By Amy McCarthy
By Scott Reitz
By Scott Reitz
By Lauren Drewes Daniels
By Alice Laussade
By City of Ate
Stuffed mushrooms employ wine as well. This dish has always been fraught with risk. Most recipes never seem to strike the right balance. Either the ingredients overwhelm the buttons (relatively rare), or the fungi caps themselves are far too clumsy to dance with the stuffing. Here's a suggestion: If you stuff a mushroom, focus as much attention on the caps as you do the stuffing. Taste the filler, and then figure out what needs to be done to the mushroom (if anything) to permit a successful mesh. Does the mushroom need a little sting to balance it out? Try marinating it or sautéing it in wine. Is the mushroom texture too watery and spongy for the matrimony? Try grilling it vigorously or sautéing it until it sweats profusely.
The buttons arrive upended on a platter, resting in a vast reservoir of roasted garlic cream and wine blended with Asiago and Parmesan cheeses. The underside of the cap is stuffed with spicy sausage, bread crumbs, ricotta cheese and spinach. A smear of tomato sauce tops the filler. It all comes together well, and you can make the stuffing a bit richer and more unctuous by spooning the cheese over that red smear. It trickles off the spoon like hot fudge. But here's the beef: Those mushrooms are too spongy and watery, though most in our dining pool sharply contested this assessment, relishing the just-picked forest-floor component.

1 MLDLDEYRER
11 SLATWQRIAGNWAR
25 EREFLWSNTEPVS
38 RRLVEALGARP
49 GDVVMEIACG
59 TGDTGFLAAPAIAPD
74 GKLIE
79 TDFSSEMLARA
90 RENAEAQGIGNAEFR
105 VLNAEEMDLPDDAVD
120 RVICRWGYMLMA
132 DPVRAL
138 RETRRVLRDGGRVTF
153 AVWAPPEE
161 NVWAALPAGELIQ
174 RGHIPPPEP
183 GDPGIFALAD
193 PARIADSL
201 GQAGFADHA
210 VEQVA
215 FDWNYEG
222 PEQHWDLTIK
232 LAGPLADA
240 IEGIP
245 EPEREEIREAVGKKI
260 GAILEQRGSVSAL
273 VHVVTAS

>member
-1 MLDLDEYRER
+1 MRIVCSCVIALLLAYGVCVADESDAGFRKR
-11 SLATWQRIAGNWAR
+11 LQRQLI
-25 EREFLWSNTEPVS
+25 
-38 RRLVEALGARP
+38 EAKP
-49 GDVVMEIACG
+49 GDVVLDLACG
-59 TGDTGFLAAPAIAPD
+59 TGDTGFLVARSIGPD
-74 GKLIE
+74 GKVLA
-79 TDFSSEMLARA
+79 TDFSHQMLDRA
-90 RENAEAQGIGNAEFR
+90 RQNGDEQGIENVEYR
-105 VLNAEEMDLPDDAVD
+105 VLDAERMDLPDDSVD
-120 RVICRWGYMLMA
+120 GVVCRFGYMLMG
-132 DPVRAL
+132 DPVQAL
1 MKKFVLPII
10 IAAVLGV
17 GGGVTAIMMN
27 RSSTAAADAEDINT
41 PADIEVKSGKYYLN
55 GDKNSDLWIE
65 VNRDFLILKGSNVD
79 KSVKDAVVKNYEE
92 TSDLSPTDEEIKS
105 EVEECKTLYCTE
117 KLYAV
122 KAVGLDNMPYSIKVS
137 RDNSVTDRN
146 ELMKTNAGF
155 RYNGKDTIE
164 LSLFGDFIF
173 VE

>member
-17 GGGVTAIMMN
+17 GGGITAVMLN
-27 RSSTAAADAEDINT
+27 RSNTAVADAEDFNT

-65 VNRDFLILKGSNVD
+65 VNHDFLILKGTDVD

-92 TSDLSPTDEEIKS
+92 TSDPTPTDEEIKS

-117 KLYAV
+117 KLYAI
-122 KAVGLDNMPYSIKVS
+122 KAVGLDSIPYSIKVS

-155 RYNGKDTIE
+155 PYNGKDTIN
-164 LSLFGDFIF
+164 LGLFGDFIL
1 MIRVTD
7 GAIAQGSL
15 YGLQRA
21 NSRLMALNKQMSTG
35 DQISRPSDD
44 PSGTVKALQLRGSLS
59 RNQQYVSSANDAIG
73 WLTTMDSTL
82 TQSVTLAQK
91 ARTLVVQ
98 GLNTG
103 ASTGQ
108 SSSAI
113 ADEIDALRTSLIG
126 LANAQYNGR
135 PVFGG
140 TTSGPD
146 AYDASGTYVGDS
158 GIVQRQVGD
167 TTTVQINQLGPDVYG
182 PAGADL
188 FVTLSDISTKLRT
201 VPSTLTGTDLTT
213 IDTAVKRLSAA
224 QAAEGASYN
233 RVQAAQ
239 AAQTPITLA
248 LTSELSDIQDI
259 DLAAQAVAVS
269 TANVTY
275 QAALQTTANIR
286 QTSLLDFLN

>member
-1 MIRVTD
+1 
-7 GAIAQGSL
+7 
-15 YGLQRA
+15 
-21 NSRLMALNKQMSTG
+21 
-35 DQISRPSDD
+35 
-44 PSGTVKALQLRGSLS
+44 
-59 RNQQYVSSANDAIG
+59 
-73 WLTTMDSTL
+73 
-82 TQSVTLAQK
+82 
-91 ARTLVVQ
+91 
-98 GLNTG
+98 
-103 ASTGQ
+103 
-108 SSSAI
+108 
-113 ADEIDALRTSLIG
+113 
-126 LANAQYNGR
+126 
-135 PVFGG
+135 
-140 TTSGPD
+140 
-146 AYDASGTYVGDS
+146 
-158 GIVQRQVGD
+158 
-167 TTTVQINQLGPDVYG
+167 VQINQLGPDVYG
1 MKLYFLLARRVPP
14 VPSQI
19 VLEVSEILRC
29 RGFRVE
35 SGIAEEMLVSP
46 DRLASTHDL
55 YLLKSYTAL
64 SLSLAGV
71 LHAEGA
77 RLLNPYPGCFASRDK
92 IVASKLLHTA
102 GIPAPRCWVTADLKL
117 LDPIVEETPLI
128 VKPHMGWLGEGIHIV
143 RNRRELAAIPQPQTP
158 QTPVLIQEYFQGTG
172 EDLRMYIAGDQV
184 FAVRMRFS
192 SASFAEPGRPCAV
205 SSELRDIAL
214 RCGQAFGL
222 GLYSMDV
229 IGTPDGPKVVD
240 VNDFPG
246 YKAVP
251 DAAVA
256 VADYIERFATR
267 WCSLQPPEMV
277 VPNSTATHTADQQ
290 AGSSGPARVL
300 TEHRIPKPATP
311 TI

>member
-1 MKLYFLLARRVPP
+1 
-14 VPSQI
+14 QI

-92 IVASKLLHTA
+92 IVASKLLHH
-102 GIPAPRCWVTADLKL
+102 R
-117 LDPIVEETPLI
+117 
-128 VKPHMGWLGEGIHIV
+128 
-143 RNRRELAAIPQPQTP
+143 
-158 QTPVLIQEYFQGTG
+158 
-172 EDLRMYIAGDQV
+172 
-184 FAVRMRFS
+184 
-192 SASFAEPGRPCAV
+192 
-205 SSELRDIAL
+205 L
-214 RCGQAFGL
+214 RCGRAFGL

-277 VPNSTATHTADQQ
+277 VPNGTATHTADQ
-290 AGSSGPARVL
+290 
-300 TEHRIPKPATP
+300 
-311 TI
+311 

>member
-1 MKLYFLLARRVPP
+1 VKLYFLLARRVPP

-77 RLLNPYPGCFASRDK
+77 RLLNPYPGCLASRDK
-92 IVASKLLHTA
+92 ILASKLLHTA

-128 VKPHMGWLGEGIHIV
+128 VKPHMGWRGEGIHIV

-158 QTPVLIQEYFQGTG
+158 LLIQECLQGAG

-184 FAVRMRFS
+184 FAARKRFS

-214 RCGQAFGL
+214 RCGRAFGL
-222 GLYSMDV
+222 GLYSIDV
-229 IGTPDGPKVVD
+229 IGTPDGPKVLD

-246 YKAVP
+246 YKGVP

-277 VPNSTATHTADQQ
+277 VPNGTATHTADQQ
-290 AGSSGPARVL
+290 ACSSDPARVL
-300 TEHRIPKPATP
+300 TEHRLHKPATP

This was amusing, though: potato ravioli. First question: Is this some sort of weird gnocci projection? Or is this really a pasta pillow stuffed with spuds? "You'll like it," said our server. "It's like steak and potatoes." Well, yes it is, I suppose--except you don't need a knife. Heck, you barely need a fork. This is what you get: supple loose pasta that billows in the middle before it drops off into large flaps, like grouper fins. They're stuffed with creamy garlic mashed potatoes. They're sauce-less.
Next to them is a stew of beef tenderloin strips, mushrooms and bell pepper slivers in a dark, rich Chianti sauce. The meat is a bit chewy, but that doesn't detract. This won't be bringing the steak-house armada to its knees, though.
Chicken portobello is a juicy breast topped with cheese, slices of portobello mushroom and a brutal pounding of peppercorns. But it's bread that really tortures this dish. Badly singed bruschetta, topped with pesto, tomato and capers, is so sopped with port wine sauce it has to be drained off to the side.
Then there's the headliner, a designation reinforced by the interior design. The word saltimbocca is stenciled phonetically over the soffit above one wall. Over another soffit reads the definition: "1. Jumps in your mouth."
Veal saltimbocca (it also comes in shrimp and chicken versions, economically utilizing the sauce across three entrée platforms) is delicious. The thin scaloppine is draped in prosciutto and thumped by a thick blanket of mozzarella cheese. The meat is tender and moist. Yet it's the sauce that proves riveting. Composed of veal stock, garlic, fresh basil, sautéed shallots and a couple of hits of red wine, it's smooth and rich, with little threads of sweetness tossed off from the shallot minces--a jump shot. In the mouth. 5900 W. Interstate 20, Arlington, 817-561-1117. Open 11 a.m.-10 p.m. Sunday-Thursday; 11 a.m.-11 p.m. Friday; and 4-11 p.m. Saturday. $$-$$$